Trophy State of Mind Host a Poacher
Matthew Alwine, host of the cable TV hunting show “Trophy State of Mind”, was convicted and sentenced Wednesday for hunting violations which occurred on private property in the Crazy Mountains east of Clyde Park from 2010 to 2014.
Alwine pled guilty in Park County Justice Court to five counts of failing to obtain landowner permission while hunting game animals, one count of unlawful possession of a trophy white-tailed deer, and one count of unlawful possession of a bull elk.
The judge imposed $11,180 in fines, restitution and court costs, and revoked Alwine’s hunting, fishing and trapping privileges for 48 months. Alwine also had to forfeit all the animal parts that were seized during the investigation which included five elk and three deer.
The yearlong investigation all began with an anonymous tip. It was discovered that Alwine, of Chewelah, WA, had been hunting for years on private property in the Crazy Mountains without landowners’ permission. Some of the illegal hunts were featured on “Trophy State of Mind” and other videos Alwine produced.
As part of the investigation, in March of 2015 Regional Investigator Chad Murphy and Livingston area Game Warden Drew Scott traveled to Spokane and worked with the Washington Department of Fish & Game. They interviewed Alwine and collected evidence of the wildlife crimes including antlers, mounts, and capes.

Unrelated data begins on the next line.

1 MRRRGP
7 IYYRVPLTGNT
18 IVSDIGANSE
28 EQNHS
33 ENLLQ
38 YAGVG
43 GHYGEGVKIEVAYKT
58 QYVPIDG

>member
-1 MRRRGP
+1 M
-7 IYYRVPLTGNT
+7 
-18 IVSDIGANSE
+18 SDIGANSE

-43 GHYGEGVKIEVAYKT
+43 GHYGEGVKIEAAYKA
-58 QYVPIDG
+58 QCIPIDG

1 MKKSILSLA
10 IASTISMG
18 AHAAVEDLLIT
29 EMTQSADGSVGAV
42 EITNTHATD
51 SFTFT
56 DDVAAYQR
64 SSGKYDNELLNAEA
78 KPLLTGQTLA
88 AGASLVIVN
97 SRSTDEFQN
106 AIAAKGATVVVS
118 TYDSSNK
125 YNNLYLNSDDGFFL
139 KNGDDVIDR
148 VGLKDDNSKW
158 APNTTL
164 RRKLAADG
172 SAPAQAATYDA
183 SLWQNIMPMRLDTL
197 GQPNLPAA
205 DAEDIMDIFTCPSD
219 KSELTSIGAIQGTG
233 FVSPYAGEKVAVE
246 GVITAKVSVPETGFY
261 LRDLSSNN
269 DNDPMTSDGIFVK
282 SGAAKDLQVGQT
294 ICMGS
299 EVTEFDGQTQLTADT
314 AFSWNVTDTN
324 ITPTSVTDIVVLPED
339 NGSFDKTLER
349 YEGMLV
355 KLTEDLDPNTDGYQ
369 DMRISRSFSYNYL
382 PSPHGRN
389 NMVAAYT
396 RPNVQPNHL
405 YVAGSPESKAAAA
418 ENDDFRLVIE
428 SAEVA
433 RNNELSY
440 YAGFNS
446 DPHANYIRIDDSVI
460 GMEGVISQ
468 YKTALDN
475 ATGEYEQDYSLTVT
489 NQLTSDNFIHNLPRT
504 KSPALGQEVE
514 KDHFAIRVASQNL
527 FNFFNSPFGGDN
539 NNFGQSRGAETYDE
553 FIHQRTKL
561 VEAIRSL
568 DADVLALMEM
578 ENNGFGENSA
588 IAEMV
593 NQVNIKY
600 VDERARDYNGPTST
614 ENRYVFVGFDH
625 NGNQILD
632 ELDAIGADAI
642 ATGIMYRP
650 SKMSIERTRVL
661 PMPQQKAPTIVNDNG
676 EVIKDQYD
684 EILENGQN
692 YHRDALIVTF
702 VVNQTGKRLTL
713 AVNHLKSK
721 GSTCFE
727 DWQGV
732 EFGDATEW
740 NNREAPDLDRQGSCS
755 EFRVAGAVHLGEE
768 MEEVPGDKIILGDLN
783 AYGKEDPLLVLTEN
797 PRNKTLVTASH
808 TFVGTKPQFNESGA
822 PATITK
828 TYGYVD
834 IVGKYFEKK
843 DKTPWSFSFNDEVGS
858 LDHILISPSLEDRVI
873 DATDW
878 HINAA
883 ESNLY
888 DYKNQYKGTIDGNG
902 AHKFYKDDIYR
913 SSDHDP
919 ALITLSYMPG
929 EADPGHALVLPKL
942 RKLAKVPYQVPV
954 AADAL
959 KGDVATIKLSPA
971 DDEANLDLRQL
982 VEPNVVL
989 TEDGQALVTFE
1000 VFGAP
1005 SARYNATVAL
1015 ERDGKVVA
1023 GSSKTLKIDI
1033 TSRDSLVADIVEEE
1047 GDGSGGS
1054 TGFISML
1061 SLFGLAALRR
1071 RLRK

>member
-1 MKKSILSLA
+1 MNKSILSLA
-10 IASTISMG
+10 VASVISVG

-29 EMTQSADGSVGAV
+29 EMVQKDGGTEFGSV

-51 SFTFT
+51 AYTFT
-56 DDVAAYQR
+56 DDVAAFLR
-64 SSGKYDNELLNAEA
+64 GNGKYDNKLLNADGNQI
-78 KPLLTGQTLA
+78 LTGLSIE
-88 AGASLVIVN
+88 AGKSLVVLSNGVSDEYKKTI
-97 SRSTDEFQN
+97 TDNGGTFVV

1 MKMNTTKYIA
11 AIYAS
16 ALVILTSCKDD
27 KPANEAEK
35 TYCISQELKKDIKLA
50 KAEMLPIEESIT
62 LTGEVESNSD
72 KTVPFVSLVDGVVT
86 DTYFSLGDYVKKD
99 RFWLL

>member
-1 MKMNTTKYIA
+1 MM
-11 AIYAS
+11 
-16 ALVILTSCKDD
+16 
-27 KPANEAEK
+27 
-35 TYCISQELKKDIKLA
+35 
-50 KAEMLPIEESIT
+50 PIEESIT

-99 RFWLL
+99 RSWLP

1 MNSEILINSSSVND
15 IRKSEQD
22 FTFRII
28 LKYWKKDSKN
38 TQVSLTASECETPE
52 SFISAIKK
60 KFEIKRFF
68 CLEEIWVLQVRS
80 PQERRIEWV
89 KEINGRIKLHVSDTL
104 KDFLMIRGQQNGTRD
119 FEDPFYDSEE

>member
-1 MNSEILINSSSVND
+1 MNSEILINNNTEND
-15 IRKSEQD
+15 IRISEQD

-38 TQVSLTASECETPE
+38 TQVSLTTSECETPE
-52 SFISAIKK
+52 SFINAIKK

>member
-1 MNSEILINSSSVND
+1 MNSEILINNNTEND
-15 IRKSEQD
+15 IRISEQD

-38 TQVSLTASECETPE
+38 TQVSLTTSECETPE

Murphy said, “Warden Scott did an excellent job in the investigation in identifying animals Alwine and his associates had killed over the years. He worked with his local landowners and ranch managers to locate the kill sites.”
Other suspects charged in the investigation include Dalton Harum and Zach Samek (both from Washington). Harum was fined $170 for failing to obtain landowner permission and forfeited a set of elk antlers from an elk he killed in 2014. Samek was fined $185 for criminal trespassing.
Matthew Alwine also pled guilty on Sept. 2 in Missoula County Justice Court to unlawfully obtaining Montana resident hunting licenses in 2014. He was fined $1,035.
Murphy said, “Greed and ego are generally the driving forces behind those that commit multiple wildlife violations. That was especially evident in this case with Alwine boasting about his kills within the same day on his social media sites.”
Montana Fish, Wildlife & Parks extends a special thank you to the Washington Department of Fish & Wildlife for its assistance with this case and also to the Park and Missoula County Attorney’s offices for their work in prosecuting this case.